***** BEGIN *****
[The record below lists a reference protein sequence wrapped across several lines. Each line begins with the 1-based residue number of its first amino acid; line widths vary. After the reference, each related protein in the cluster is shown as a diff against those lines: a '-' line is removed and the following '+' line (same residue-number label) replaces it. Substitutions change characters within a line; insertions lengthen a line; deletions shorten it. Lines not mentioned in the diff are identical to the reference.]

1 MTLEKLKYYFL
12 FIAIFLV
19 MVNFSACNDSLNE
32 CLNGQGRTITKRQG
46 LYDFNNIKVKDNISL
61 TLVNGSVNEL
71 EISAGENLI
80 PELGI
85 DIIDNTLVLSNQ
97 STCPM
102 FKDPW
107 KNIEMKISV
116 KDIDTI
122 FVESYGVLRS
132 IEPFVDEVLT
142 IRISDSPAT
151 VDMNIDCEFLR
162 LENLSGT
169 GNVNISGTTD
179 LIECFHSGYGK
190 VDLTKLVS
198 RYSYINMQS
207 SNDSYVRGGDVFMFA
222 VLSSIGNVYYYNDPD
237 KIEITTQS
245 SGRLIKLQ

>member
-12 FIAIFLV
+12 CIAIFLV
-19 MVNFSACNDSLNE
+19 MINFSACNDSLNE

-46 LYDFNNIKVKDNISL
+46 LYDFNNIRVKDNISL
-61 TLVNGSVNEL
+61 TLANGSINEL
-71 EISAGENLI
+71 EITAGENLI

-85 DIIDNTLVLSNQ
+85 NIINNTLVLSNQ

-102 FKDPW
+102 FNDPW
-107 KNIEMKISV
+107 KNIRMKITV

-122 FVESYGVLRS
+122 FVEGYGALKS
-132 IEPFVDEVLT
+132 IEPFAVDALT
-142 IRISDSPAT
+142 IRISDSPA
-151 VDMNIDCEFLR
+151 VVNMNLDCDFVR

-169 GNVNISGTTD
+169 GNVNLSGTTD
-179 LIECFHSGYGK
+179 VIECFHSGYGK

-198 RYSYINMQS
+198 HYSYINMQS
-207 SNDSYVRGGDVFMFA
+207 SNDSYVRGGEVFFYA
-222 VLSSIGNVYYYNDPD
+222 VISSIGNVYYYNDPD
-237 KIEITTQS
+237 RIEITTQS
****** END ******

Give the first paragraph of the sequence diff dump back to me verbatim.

[The record below lists a reference protein sequence wrapped across several lines. Each line begins with the 1-based residue number of its first amino acid; line widths vary. After the reference, each related protein in the cluster is shown as a diff against those lines: a '-' line is removed and the following '+' line (same residue-number label) replaces it. Substitutions change characters within a line; insertions lengthen a line; deletions shorten it. Lines not mentioned in the diff are identical to the reference.]